The cost of producing an acre of soybeans has risen 273 percent since 1975, and currently costs the average US farmer $443 per acre, according to data from the USDA’s Economic Research Service.
Seed and fertilizer expenses have been two of the biggest contributors to the increase in costs, rising 598 percent (to $58.10 an acre) and 343 percent (to $25.10), respectively. As new technologies have been developed, farmers have devoted a larger share of their crop budgets to fighting off disease and insects, including genetically engineered seeds to help with pest management. Studies have shown that hybrid and genetically modified seeds can significantly increase yields because of these traits. Chemical expenses, including pesticides, have risen 163 percent, to $26.80 an acre on average, since 1975.
Depreciation expenses have also had a major impact on the cost-of-production increase, rising 578 percent to $91 an acre on average. Greater reliance on physical capital, rather than human capital, to produce crops has led to an increase in costs associated with machinery and equipment. This trend parallels expenses for repairs and maintenance, which are up 306 percent, to $23.30 an acre, since 1975. Labor expenses, at just $3.30 an acre, increased 79 percent.
Land opportunity cost—essentially income that farmers forewent by keeping their land under cultivation—is the largest contributor to production cost per acre. It is $142.90 per acre, up 221 percent. Another big gainer is custom operations expenses—up 449 percent to $10.30 an acre—a catchall category that refers to costs specific to the crop planted such as soil tests and land preparation.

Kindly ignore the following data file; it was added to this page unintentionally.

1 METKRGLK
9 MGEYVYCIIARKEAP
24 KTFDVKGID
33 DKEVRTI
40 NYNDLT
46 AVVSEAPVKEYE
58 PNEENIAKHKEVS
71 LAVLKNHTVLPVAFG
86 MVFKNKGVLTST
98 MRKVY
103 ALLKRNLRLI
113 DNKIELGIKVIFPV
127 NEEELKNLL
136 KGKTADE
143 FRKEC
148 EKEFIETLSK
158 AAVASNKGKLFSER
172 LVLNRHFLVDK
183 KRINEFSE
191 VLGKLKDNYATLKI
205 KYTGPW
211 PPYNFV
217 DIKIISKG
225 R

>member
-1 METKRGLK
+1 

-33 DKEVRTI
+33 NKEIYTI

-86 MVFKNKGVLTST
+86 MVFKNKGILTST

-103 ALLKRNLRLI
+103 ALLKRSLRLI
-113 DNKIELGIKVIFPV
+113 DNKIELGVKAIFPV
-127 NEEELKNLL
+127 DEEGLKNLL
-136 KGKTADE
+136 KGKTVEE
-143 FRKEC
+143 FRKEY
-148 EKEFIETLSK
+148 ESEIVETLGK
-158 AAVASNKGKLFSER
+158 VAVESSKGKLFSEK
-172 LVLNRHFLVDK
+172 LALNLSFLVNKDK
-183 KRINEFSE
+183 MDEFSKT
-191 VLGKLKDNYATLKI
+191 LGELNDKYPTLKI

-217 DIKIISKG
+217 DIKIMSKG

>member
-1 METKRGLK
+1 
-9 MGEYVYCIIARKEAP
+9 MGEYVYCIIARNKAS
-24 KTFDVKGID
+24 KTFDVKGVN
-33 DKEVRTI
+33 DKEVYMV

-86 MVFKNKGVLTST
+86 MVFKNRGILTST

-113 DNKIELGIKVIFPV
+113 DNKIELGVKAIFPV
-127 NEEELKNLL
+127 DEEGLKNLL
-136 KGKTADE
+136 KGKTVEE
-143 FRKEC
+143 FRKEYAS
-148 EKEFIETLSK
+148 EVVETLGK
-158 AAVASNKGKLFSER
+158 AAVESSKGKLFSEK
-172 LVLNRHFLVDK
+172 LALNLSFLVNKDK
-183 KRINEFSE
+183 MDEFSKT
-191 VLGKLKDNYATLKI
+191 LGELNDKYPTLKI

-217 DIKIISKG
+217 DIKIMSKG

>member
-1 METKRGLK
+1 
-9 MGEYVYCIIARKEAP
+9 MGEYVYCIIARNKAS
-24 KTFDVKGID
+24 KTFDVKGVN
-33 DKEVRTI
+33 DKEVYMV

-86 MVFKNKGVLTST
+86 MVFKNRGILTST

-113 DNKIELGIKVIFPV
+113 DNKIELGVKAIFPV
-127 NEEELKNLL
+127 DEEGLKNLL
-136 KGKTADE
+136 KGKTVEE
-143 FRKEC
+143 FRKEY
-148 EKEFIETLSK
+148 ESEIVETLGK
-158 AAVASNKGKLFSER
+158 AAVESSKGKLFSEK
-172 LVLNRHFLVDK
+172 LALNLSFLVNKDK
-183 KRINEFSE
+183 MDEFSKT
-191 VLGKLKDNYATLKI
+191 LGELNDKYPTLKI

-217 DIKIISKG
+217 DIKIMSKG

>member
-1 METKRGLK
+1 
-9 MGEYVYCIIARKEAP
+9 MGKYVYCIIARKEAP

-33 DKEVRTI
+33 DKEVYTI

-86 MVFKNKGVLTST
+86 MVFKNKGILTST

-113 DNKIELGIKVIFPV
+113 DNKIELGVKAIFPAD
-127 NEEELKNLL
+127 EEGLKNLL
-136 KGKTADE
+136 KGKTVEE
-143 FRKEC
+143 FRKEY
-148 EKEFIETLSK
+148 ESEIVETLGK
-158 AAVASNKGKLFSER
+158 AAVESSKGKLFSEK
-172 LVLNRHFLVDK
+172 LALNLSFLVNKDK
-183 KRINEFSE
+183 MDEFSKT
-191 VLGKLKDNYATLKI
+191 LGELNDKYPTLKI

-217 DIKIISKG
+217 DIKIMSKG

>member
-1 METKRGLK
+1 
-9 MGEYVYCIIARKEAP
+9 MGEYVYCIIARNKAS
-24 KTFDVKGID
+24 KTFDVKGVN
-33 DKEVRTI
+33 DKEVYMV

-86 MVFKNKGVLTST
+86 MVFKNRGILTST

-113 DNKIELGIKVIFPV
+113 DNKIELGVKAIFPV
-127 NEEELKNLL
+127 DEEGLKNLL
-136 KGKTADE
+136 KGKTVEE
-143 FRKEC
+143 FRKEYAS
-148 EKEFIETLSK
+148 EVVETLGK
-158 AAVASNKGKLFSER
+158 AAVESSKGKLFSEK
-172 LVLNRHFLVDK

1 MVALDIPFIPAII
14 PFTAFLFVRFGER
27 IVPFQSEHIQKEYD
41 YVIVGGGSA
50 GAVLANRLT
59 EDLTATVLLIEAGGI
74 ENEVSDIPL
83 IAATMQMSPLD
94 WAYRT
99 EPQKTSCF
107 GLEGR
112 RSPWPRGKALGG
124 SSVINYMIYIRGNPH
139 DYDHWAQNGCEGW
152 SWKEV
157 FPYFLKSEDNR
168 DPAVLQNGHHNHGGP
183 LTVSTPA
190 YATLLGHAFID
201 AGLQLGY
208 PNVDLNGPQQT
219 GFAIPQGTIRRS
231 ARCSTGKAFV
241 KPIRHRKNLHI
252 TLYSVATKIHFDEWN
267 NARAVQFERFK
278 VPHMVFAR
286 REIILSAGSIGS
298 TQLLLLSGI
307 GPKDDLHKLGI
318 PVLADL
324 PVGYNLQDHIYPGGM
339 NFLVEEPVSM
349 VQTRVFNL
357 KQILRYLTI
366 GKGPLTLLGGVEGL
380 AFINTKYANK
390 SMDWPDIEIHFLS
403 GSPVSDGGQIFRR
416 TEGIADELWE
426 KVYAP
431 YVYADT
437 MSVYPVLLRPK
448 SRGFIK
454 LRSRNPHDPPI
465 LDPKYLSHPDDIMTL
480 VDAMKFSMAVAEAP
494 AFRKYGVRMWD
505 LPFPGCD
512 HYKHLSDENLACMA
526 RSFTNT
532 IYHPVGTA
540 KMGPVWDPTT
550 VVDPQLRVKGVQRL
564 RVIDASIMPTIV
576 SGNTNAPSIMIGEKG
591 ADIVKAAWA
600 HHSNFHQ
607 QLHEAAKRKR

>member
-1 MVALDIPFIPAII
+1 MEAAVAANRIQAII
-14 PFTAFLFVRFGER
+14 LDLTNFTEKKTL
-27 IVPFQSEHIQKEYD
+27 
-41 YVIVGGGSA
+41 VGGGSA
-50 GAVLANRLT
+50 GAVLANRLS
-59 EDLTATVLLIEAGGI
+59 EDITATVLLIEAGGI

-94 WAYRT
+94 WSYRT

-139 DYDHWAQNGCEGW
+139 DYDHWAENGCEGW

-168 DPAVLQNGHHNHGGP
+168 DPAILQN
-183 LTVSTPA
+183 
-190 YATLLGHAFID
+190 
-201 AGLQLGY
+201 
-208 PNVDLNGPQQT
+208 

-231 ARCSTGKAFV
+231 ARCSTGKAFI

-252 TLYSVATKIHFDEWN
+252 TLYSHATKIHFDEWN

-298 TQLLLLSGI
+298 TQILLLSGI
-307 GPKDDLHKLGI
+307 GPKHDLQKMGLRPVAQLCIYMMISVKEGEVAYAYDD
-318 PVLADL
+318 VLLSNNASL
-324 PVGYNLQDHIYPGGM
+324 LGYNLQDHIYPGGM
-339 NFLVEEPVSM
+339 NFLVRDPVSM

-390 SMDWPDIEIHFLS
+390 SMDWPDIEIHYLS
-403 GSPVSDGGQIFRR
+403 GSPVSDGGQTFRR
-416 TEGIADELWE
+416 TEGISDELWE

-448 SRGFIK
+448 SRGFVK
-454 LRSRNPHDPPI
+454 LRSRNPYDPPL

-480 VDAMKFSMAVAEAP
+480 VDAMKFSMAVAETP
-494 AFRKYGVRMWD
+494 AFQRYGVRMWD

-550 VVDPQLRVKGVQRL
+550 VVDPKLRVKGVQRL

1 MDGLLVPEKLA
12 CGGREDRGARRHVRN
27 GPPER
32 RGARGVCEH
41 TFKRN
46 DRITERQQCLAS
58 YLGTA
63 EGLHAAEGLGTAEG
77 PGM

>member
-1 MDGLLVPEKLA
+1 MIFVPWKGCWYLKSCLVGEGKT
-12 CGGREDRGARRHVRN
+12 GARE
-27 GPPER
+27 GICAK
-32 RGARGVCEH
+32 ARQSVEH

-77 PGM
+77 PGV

The only line item that is lower than in 1975 is interest expenses, down 96 percent to 80 cents an acre on average. In general, interest rates have declined in tandem with a big drop in consumer inflation rates since the 1970s. Of course, as US interest rates currently head higher, they could squeeze farmers’ budgets at the margin.
Indeed, US farmers are in the worst financial position they have been in decades. Net income for US soybean farmers, after a recent peak of $224.18 per acre in 2011, has dropped sharply and was just $31.40 per acre in 2017. Low commodity prices and the US/China trade war are expected to maintain pressure on incomes in 2018 and 2019.